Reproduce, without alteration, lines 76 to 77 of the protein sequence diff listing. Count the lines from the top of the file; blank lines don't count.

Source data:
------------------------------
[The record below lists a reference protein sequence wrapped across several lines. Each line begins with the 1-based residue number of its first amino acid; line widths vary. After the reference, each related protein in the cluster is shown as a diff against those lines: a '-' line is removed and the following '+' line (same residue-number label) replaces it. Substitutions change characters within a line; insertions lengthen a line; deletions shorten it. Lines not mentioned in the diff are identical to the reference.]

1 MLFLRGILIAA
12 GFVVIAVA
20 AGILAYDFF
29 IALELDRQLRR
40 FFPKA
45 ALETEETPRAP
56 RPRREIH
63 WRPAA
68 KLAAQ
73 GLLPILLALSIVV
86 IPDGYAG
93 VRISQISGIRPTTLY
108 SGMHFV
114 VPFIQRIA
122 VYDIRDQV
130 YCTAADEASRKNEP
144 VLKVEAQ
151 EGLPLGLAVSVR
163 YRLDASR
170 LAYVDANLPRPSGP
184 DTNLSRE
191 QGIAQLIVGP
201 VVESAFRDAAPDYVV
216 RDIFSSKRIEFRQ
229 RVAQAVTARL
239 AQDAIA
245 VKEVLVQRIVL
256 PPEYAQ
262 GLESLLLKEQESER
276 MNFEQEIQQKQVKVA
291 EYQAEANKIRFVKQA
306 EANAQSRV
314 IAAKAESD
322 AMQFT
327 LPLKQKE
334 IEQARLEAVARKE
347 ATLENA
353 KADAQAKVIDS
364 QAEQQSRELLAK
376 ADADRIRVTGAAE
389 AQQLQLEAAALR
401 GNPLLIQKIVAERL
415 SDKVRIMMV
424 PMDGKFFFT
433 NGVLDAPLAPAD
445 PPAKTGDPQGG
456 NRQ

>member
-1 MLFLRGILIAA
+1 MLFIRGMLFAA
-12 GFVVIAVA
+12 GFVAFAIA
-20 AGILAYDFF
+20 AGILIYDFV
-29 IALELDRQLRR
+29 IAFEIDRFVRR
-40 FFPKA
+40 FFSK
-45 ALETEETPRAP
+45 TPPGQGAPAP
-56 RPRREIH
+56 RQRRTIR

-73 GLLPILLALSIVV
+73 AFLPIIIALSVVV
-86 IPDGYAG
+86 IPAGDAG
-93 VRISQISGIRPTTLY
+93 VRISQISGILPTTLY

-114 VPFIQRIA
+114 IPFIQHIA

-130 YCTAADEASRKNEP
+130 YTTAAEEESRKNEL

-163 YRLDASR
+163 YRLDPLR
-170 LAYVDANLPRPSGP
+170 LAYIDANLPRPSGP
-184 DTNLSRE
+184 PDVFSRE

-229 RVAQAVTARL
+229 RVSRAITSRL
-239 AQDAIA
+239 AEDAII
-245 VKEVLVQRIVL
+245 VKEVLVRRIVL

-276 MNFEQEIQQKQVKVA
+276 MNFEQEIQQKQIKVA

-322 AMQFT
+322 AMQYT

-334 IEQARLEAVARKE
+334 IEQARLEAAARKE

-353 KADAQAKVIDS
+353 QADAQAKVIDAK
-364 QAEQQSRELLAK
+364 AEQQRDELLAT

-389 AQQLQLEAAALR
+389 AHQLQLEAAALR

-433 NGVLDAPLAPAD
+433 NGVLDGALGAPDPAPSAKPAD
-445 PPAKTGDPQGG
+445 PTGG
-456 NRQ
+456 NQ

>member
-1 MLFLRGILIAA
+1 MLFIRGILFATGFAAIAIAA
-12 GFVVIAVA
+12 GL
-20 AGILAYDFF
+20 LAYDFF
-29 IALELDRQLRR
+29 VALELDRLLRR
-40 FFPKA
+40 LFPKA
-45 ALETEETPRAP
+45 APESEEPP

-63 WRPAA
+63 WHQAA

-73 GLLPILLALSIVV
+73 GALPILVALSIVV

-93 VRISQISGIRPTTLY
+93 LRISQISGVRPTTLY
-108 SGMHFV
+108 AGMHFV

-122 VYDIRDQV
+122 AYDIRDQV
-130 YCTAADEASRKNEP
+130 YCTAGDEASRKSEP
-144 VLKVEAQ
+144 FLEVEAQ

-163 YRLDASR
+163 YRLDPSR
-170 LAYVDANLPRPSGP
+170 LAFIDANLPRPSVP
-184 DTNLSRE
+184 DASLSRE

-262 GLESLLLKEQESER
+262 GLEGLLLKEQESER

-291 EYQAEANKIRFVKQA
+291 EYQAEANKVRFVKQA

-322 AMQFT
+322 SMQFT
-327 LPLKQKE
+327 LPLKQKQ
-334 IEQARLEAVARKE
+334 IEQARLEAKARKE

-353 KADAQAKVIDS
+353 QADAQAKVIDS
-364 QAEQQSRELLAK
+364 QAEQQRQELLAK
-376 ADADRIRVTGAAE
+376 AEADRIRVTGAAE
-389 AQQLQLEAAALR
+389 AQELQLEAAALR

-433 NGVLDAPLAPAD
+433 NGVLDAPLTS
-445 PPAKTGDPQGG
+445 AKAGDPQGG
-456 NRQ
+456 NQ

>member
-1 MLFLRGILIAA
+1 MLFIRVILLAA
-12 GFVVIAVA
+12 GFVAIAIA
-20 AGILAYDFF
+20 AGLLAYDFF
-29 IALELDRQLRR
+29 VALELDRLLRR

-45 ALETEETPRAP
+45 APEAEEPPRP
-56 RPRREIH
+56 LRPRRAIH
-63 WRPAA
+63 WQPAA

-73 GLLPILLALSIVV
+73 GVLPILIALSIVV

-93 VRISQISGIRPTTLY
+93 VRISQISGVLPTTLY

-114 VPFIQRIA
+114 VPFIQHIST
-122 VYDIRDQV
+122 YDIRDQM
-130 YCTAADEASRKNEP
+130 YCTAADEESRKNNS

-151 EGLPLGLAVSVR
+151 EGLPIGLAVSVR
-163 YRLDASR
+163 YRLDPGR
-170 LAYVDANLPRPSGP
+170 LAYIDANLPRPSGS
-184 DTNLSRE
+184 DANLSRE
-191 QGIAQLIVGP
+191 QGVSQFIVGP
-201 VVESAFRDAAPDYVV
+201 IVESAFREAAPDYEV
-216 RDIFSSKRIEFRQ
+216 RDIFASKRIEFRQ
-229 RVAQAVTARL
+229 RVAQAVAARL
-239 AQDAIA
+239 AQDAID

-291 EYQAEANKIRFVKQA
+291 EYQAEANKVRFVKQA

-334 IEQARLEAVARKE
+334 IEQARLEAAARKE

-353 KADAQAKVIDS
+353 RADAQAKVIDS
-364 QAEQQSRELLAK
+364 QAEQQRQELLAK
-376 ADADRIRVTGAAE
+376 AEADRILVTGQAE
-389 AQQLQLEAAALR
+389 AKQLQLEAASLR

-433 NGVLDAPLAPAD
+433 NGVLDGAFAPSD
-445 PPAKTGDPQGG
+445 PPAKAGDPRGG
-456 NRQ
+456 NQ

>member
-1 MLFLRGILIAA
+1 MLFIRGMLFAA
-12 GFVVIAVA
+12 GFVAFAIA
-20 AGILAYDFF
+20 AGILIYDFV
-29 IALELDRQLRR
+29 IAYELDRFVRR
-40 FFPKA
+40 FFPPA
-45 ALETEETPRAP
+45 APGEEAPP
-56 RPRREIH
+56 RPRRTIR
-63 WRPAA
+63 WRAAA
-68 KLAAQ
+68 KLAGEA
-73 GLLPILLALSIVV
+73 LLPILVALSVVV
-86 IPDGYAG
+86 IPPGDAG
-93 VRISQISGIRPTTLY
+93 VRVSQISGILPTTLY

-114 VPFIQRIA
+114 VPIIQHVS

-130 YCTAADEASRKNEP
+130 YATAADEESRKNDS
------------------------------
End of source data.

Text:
-170 LAYVDANLPRPSGP
+170 LAYIDANLPRPSGP